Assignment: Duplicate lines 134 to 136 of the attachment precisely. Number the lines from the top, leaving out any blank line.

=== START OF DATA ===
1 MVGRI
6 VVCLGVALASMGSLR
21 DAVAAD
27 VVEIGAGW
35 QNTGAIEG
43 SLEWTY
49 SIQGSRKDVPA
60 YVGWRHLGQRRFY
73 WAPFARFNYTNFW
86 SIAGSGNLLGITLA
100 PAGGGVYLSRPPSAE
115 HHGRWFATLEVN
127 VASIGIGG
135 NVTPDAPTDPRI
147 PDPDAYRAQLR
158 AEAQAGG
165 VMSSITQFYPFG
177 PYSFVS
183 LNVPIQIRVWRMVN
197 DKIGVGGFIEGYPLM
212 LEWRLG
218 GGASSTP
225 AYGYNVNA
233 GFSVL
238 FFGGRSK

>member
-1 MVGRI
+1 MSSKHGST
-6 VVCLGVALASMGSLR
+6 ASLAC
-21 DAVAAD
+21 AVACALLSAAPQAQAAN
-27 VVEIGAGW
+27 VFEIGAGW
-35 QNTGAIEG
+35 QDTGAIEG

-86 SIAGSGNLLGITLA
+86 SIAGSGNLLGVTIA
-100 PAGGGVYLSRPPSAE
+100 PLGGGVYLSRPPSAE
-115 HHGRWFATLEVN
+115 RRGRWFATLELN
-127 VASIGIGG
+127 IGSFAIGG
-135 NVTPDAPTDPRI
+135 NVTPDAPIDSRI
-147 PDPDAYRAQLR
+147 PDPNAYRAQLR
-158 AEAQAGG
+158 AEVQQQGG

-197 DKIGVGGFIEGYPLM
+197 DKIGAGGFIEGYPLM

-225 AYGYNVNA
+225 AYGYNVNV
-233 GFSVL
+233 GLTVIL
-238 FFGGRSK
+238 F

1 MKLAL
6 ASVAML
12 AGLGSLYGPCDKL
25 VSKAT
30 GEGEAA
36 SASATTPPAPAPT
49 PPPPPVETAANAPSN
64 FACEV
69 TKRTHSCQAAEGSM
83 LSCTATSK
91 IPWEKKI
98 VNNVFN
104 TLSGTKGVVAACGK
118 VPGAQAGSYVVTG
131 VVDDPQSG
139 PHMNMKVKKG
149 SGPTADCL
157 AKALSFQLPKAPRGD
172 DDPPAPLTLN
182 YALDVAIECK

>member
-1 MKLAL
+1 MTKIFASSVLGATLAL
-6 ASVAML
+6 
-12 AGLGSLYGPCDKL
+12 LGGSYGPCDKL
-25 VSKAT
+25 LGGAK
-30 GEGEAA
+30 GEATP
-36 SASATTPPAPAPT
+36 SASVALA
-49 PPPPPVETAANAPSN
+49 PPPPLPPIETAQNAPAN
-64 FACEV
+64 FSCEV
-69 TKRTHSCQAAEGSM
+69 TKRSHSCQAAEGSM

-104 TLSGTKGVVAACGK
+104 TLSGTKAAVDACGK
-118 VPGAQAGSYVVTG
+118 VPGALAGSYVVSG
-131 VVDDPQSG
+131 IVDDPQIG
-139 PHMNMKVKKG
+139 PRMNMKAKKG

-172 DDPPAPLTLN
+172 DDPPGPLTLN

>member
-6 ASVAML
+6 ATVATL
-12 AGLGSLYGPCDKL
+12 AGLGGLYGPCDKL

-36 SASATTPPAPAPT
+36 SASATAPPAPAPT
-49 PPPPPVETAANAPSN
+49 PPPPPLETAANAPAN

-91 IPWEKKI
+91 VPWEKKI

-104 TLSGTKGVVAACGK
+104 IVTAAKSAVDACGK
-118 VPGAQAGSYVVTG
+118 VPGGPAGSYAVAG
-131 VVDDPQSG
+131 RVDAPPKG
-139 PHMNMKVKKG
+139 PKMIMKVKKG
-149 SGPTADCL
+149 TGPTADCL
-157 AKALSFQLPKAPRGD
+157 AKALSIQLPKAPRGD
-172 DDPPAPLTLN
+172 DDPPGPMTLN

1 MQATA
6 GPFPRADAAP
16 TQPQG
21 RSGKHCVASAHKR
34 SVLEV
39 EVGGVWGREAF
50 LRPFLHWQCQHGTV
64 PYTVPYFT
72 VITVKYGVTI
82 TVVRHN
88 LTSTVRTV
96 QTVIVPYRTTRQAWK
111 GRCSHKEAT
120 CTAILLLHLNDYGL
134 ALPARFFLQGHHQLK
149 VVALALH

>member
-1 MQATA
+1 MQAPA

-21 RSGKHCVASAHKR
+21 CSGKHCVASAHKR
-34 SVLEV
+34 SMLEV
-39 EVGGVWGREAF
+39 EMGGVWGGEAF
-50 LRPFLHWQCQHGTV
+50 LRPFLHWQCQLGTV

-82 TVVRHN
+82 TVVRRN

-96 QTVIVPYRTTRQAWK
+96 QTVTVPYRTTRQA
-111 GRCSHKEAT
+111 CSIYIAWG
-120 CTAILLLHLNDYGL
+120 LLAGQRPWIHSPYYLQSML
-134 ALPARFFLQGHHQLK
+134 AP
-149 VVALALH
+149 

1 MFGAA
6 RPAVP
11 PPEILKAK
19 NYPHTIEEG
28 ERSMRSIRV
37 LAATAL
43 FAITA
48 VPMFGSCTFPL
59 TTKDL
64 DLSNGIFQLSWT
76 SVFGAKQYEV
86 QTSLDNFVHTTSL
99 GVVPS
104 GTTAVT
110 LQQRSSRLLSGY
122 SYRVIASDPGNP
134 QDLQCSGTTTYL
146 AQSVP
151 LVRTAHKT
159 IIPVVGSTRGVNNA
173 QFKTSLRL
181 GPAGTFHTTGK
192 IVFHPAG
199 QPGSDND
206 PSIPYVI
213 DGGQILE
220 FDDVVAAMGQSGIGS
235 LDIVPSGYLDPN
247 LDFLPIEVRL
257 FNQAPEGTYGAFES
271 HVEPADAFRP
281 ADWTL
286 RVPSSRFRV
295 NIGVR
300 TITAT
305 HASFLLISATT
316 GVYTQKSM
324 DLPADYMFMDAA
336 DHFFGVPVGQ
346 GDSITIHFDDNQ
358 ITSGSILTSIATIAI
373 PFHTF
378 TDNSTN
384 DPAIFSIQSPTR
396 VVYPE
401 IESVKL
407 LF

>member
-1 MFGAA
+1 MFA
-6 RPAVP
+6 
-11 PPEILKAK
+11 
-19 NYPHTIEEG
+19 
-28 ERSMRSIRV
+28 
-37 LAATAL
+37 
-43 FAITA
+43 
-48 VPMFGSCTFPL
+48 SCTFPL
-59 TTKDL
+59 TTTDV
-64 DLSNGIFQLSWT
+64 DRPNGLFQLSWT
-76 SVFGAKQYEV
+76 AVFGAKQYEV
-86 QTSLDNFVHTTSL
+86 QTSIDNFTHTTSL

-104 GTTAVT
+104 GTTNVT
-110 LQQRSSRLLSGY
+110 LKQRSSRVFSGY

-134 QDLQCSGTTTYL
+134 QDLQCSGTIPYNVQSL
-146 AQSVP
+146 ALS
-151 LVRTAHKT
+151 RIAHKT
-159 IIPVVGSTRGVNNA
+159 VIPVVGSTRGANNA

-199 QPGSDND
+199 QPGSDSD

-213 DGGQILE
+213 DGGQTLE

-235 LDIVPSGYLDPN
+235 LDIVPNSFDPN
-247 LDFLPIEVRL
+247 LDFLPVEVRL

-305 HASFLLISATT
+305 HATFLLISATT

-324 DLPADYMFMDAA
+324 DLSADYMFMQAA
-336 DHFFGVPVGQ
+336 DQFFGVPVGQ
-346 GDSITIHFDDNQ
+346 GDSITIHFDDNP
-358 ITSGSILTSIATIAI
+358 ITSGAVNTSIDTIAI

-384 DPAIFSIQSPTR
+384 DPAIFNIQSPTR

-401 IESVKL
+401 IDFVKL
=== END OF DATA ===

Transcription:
6 GPFPRADAAP
16 TQPQG
21 RSGKHCVASAHKR